WIPO

Global Innovation Index 2022: Switzerland, the U.S., and Sweden lead the Global Innovation Ranking; China Approaches Top 10; India and Türkiye Ramping Up Fast; Impact-Driven Innovation Needed in Turbulent Times

Switzerland, the United States, Sweden, the United Kingdom and the Netherlands are the world’s most-innovative economies, according to WIPO’s 2022 Global Innovation Index (GII), with China on the threshold of the top 10. Other emerging economies are also showing consistently strong performance, including India and Türkiye, both of which enter the top 40 for the first time.

The report shows that research and development (R&D) and other investments that drive worldwide innovative activity continued to boom in 2021 despite the COVID-19 pandemic, but challenges are emerging in translating innovation investments into impact.

The GII finds that productivity growth – normally spurred by increased innovation – has in fact stagnated. It also finds that current technological progress and adoption show signs of slowing growth despite the recent flourishing of R&D expenditure and venture capital investments. However, with more careful and attentive nurturing of innovation ecosystems, a new era of innovation-driven growth led by Digital Age and Deep Science innovation waves could take off.

“This year’s GII finds that innovation is at a crossroads as we emerge from the pandemic. While innovation investments surged in 2020 and 2021, the outlook for 2022 is clouded not just by global uncertainties but continued underperformance in innovation-driven productivity. This is why we need to pay more attention to not just investing in innovation, but how it translates into economic and social impact. Quality and value will become as critical to success as quantity and scale.

WIPO Director General Daren Tang

Among the GII’s key findings:

  • The top global corporate R&D spenders increased their R&D expenditure by almost 10 percent to over USD 900 billion in 2021, higher than in 2019 before the pandemic. This increase was primarily driven by four industries: ICT hardware and electrical equipment; Software and ICT services; pharmaceuticals and biotechnology; and construction and industrial metals.
  • Investments in global R&D in 2020 grew at a rate of 3.3 percent, but slowed from the historically high 6.1 percent R&D growth rate recorded in 2019. Government budget allocations for the top R&D spending economies showed strong growth in 2020. For 2021 government R&D budgets, the picture was more varied, with spending growing in the Republic of Korea and Germany, but falling in the US and Japan.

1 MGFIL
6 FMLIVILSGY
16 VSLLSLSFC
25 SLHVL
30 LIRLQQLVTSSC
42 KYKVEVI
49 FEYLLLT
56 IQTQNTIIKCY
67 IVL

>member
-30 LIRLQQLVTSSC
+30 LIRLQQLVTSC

• Venture capital (VC) deals exploded by 46 percent in 2021, recording levels comparable to the internet boom years of the late 1990s. Latin America and the Caribbean and Africa regions witnessing the strongest VC growth. The VC outlook for 2022 is more sober however; tightening monetary policies and the effect on risk capital will lead to a deceleration in VC.

In its annual ranking of the world’s economies on innovation capacity and output, the GII shows some key changes in the top 15 of the ranking, with the United States climbing to the 2nd position, the Netherlands reaching the 5th position, Singapore reaching 7th, Germany reaching 8th and China up one place to 11th and on the doorstep of the top 10.

Canada is back among the top 15 global innovators (15th). Türkiye (37th) and India (40th) enter the top 40 for the first time. Beyond these, Viet Nam (48), the Islamic Republic of Iran (53rd) and the Philippines (59th) are the middle-income economies with the fastest innovation performance growth to-date.


Global rankings

  1. Switzerland (Number 1 in 2021)
  2. United States (3)
  3. Sweden (2)
  4. United Kingdom (4)
  5. Netherlands (6)
  6. Republic of Korea (5)
  7. Singapore (8)
  8. Germany (10)
  9. Finland (7)
  10. Denmark (9)
  11. China (12)
  12. France (11)
  13. Japan (13)
  14. Hong Kong, China SAR (14)
  15. Canada (16)
  16. Israel (15)
  17. Austria (18)
  18. Estonia (21)
  19. Luxembourg (23)
  20. Iceland (17)

 

Several developing economies are performing above expectation on innovation relative to their level of economic development, including newcomers Indonesia, Uzbekistan and Pakistan. Eight innovation overperformers are from Sub-Saharan Africa, with Kenya, Rwanda and Mozambique in the lead. In Latin America and the Caribbean, Brazil, Peru and Jamaica are outperforming relative to development.

“With their rise in terms of innovation performance in the shadow of shocks to global supply chains, Türkiye and India are positively enriching the global innovation landscape, while Indonesia shows promising innovation potential, ” says GII Co-editor and Dean of the Saïd Business School at Oxford University, Soumitra Dutta. “Other regional champions like Chile and Brazil in Latin America, and South Africa and Botwana in Sub-Saharan Africa, have improved their relative innovation performance.”

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